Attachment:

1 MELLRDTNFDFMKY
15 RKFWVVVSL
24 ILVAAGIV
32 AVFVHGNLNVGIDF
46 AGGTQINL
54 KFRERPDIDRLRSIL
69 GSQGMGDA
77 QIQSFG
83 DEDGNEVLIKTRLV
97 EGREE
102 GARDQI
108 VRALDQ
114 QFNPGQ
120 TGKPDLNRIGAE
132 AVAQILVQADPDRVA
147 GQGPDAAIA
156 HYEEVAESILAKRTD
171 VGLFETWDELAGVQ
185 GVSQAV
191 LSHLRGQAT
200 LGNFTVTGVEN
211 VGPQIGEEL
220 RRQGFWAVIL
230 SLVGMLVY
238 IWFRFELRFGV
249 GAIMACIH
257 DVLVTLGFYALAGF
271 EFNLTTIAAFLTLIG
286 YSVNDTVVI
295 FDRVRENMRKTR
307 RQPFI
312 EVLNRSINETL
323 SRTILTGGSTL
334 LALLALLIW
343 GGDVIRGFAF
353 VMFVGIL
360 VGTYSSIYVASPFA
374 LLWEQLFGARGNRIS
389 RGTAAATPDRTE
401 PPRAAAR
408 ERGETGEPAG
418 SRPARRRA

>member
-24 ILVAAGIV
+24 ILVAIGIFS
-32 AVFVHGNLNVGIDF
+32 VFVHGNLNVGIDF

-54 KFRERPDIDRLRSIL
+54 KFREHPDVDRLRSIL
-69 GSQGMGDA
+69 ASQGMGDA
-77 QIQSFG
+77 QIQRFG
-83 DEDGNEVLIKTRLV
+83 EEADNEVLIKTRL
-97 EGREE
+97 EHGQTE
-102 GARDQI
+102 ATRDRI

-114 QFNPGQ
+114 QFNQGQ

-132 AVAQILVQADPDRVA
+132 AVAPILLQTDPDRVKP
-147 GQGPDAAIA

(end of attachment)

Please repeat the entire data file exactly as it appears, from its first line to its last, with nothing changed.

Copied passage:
1 MELLRDTNFDFMKY
15 RKFWVVVSL
24 ILVAAGIV
32 AVFVHGNLNVGIDF
46 AGGTQINL
54 KFRERPDIDRLRSIL
69 GSQGMGDA
77 QIQSFG
83 DEDGNEVLIKTRLV
97 EGREE
102 GARDQI
108 VRALDQ
114 QFNPGQ
120 TGKPDLNRIGAE
132 AVAQILVQADPDRVA
147 GQGPDAAIA
156 HYEEVAESILAKRTD
171 VGLFETWDELAGVQ
185 GVSQAV
191 LSHLRGQAT
200 LGNFTVTGVEN
211 VGPQIGEEL
220 RRQGFWAVIL
230 SLVGMLVY
238 IWFRFELRFGV
249 GAIMACIH
257 DVLVTLGFYALAGF
271 EFNLTTIAAFLTLIG
286 YSVNDTVVI
295 FDRVRENMRKTR
307 RQPFI
312 EVLNRSINETL
323 SRTILTGGSTL
334 LALLALLIW
343 GGDVIRGFAF
353 VMFVGIL
360 VGTYSSIYVASPFA
374 LLWEQLFGARGNRIS
389 RGTAAATPDRTE
401 PPRAAAR
408 ERGETGEPAG
418 SRPARRRA

>member
-24 ILVAAGIV
+24 ILVAIGIFS
-32 AVFVHGNLNVGIDF
+32 VFVHGNLNVGIDF

-54 KFRERPDIDRLRSIL
+54 KFREHPDVDRLRSIL
-69 GSQGMGDA
+69 ASQGMGDA
-77 QIQSFG
+77 QIQRFG
-83 DEDGNEVLIKTRLV
+83 EEADNEVLIKTRL
-97 EGREE
+97 EHGQTE
-102 GARDQI
+102 ATRDRI

-114 QFNPGQ
+114 QFNQGQ

-132 AVAQILVQADPDRVA
+132 AVAPILLQTDPDRVKP
-147 GQGPDAAIA